An obscure portrait of Edgar Allan Poe has come to light and is scheduled to be auctioned off. Reports indicate that the watercolor painting reveals a young man without the world-weariness of the more familiar images of Poe. He may even be smiling.
Poe has long been one of my personal muses. His writing captivated my imagination as a young man, and his sense of tragedy encased a golden nobility. Although many consider his works to be juvenile, like the slightly later stories of Sherlock Holmes by Arthur Conan Doyle, Poe grew to a mature sensibility concerning life that rivals that of Job. Intrigued, years ago I wrote a high school term paper about the writer and discovered a spiritual compatriot who couldn’t outstrip the “unmerciful Disaster [that] Followed fast and followed faster.” Now on the side of years beyond the lifespan of my muse, I begin to understand how a happy young man becomes a Qohelet in his time. In his personal difficulties, Poe was able to speak for many of us.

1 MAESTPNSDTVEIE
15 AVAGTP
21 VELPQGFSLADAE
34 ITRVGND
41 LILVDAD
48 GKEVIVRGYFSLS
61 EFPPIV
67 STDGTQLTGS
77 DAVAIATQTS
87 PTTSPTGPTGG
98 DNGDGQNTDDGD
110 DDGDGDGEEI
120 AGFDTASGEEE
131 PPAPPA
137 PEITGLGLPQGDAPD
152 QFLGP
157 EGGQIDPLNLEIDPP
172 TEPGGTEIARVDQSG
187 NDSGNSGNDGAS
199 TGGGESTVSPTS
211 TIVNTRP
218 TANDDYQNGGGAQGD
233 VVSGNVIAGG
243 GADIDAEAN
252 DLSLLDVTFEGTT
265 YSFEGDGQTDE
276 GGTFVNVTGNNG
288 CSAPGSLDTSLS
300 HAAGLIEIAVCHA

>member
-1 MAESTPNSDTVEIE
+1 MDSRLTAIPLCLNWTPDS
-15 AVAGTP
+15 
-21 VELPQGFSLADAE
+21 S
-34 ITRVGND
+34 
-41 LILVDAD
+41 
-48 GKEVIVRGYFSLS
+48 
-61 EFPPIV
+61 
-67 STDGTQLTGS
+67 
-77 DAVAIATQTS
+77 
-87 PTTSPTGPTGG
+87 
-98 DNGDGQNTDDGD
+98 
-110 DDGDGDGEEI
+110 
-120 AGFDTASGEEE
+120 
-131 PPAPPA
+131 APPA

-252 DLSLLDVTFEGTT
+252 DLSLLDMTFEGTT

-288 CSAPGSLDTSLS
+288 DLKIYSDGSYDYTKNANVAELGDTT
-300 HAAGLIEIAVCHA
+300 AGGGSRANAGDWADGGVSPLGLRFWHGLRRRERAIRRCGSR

To me this young portrait is cast in the tint of Dorian Gray. The real image of Poe is that of a man given few breaks in life. A man of keen sight and keener insight. There have been thinkers like Poe from ancient times, but they are generally resigned to the depths rather than to be found basking in sublime sunlight. When Ludlul bel Nemeqi or Khun-Anup pour out their souls to an unhearing sky, they create a fellowship for latter day Poes and Melvilles and Lovecrafts. I hope the portrait of a young Poe finds a good home and the message of its subject rings as loudly as the bells.
3 thoughts on “Portrait of Poe as a Young Man”